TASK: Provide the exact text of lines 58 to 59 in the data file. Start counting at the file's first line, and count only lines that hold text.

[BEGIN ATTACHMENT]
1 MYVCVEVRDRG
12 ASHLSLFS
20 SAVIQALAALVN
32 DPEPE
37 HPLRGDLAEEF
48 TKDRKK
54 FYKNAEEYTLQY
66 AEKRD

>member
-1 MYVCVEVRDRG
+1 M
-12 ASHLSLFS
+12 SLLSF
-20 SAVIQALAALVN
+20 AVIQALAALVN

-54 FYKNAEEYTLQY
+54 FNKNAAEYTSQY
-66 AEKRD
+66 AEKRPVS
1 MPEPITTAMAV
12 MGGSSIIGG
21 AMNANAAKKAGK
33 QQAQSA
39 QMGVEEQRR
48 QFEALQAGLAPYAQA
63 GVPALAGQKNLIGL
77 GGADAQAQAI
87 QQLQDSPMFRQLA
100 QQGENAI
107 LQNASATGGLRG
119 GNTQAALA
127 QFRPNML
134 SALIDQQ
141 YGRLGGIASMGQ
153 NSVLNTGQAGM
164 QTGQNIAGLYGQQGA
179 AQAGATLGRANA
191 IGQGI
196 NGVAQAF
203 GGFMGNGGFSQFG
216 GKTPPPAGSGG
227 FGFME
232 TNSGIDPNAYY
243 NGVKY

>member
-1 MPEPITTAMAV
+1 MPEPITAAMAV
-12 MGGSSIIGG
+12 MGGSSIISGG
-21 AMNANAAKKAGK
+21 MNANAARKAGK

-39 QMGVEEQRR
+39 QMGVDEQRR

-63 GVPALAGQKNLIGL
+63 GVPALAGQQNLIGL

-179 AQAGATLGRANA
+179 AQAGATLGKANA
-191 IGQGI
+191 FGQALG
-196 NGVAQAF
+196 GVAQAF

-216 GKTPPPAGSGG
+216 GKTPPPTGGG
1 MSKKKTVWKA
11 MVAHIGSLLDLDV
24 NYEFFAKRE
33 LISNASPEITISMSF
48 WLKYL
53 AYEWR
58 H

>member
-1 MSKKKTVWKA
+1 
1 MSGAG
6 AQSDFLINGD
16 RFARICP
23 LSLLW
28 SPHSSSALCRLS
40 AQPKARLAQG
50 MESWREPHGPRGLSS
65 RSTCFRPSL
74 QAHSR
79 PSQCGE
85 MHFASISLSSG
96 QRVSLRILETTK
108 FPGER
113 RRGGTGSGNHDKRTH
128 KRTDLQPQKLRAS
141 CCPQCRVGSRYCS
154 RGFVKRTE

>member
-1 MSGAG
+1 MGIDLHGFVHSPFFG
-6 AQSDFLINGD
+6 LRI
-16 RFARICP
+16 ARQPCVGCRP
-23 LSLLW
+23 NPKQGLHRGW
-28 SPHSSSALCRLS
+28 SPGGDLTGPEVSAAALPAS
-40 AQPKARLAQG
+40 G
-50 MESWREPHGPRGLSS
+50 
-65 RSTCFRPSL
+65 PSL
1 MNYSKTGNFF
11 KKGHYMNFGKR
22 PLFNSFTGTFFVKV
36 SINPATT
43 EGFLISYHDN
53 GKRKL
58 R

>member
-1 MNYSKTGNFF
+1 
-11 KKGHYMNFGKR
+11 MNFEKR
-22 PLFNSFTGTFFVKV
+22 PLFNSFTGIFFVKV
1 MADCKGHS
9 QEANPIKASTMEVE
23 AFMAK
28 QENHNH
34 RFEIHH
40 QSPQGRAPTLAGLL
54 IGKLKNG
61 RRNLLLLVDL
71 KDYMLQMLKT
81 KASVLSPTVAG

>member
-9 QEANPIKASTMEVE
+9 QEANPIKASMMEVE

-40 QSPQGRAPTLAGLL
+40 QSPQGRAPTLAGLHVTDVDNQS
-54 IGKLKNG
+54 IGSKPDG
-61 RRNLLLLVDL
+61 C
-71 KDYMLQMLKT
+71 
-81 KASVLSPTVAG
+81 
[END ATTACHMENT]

-191 IGQGI
+191 FGQALG